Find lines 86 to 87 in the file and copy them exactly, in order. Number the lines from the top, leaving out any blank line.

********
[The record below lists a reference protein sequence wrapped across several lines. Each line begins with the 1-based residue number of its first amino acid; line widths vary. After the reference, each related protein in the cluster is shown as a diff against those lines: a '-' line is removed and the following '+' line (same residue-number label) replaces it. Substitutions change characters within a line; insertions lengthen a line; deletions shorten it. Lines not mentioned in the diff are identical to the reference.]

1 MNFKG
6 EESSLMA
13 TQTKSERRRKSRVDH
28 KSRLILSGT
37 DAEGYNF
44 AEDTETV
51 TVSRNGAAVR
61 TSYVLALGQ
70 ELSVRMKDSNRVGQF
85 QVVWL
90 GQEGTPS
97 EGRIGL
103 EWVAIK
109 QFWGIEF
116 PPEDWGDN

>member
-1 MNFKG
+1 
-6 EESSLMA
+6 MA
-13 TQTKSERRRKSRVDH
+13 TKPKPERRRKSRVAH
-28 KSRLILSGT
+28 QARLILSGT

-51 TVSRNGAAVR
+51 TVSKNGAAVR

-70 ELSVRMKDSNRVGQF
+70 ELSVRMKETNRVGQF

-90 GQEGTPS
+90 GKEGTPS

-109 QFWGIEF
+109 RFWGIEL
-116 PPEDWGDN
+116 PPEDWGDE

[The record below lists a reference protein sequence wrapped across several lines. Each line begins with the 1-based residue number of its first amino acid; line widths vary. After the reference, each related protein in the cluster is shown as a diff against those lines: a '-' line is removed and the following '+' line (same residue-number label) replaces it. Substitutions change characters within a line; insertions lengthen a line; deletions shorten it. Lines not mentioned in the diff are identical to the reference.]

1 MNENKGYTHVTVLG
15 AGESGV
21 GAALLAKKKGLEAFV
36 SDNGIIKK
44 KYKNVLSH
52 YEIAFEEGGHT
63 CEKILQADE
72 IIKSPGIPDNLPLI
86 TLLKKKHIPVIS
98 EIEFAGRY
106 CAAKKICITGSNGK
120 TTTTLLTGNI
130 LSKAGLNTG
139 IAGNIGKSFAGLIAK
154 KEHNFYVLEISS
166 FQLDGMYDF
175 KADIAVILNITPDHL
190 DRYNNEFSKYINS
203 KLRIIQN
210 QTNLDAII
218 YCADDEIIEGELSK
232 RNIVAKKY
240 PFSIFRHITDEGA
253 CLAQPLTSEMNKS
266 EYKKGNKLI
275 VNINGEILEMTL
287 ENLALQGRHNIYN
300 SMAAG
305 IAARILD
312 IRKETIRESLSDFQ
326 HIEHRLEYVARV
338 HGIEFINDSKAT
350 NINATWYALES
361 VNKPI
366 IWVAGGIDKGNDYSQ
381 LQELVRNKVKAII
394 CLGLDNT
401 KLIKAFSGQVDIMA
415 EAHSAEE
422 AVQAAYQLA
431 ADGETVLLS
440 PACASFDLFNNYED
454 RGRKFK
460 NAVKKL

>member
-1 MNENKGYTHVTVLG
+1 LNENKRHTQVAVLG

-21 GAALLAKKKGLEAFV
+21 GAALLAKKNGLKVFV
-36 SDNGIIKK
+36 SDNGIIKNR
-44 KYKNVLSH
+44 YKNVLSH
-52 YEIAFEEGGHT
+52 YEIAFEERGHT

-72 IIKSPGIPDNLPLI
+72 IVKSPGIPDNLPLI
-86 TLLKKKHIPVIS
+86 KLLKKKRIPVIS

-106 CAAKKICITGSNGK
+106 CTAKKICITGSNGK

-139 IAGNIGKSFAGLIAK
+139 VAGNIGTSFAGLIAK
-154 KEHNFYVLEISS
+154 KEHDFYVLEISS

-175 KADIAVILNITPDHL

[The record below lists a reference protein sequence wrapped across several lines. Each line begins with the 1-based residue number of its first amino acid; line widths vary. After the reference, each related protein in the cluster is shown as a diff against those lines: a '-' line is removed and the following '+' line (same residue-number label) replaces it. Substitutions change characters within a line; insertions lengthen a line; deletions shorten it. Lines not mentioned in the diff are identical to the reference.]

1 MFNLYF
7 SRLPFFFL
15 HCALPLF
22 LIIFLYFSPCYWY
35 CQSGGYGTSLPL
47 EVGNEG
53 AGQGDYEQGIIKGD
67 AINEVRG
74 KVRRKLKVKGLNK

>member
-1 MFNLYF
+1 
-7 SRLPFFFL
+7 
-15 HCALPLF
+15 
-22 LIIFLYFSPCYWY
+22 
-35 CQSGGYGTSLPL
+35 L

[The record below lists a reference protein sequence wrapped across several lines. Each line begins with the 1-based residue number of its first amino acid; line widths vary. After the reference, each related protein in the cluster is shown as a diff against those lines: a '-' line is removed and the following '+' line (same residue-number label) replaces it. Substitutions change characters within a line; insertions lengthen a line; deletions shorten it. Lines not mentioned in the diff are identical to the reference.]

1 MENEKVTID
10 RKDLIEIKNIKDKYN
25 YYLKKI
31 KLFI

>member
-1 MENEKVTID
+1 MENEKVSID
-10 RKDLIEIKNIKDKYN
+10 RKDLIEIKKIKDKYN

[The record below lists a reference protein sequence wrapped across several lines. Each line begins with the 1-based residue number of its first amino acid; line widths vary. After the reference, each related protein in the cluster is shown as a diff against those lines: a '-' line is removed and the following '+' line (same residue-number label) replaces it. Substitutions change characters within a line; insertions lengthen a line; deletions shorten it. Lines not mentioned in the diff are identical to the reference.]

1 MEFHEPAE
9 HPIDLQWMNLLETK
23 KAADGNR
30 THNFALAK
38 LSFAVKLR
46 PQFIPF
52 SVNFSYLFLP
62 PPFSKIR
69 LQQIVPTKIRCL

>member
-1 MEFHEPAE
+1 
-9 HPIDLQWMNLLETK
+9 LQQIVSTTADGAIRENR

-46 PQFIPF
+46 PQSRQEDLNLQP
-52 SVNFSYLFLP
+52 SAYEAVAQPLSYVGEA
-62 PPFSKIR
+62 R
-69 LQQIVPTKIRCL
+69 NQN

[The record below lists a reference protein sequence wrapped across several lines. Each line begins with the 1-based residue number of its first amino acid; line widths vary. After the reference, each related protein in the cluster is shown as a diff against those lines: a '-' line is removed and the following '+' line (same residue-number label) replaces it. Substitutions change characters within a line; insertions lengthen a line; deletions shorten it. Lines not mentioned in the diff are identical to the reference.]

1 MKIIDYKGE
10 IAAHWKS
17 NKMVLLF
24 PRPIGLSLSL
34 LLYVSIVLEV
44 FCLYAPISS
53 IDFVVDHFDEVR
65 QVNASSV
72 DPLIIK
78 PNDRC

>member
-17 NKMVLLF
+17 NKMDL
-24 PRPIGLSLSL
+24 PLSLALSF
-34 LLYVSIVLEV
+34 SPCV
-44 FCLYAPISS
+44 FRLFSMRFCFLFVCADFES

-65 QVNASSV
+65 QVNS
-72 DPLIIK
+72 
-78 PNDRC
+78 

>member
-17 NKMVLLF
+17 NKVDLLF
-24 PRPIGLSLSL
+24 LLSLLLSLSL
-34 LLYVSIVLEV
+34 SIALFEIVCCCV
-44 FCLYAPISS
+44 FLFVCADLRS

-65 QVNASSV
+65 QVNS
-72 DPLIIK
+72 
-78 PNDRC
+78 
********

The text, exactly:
-36 SDNGIIKK
+36 SDNGIIKNR